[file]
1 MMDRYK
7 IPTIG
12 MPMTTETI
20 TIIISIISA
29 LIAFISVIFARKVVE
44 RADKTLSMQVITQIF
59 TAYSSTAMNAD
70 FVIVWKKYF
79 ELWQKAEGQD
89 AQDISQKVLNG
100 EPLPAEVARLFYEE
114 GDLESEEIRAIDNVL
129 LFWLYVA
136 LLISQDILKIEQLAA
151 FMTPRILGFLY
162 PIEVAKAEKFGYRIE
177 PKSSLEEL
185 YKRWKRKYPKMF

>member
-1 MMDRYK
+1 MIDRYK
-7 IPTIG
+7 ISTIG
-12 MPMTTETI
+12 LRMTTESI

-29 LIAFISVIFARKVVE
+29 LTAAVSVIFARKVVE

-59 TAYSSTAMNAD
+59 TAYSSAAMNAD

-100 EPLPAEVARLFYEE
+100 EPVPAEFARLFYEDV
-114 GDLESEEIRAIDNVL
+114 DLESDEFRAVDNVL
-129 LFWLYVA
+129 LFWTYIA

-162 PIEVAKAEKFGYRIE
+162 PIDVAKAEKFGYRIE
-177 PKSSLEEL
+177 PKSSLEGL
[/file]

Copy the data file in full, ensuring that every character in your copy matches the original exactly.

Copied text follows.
1 MMDRYK
7 IPTIG
12 MPMTTETI
20 TIIISIISA
29 LIAFISVIFARKVVE
44 RADKTLSMQVITQIF
59 TAYSSTAMNAD
70 FVIVWKKYF
79 ELWQKAEGQD
89 AQDISQKVLNG
100 EPLPAEVARLFYEE
114 GDLESEEIRAIDNVL
129 LFWLYVA
136 LLISQDILKIEQLAA
151 FMTPRILGFLY
162 PIEVAKAEKFGYRIE
177 PKSSLEEL
185 YKRWKRKYPKMF

>member
-1 MMDRYK
+1 MIDRYK
-7 IPTIG
+7 ISTIG
-12 MPMTTETI
+12 LRMTTESI

-29 LIAFISVIFARKVVE
+29 LTAAVSVIFARKVVE

-59 TAYSSTAMNAD
+59 TAYSSAAMNAD

-100 EPLPAEVARLFYEE
+100 EPVPAEFARLFYEDV
-114 GDLESEEIRAIDNVL
+114 DLESDEFRAVDNVL
-129 LFWLYVA
+129 LFWTYIA

-162 PIEVAKAEKFGYRIE
+162 PIDVAKAEKFGYRIE
-177 PKSSLEEL
+177 PKSSLEGL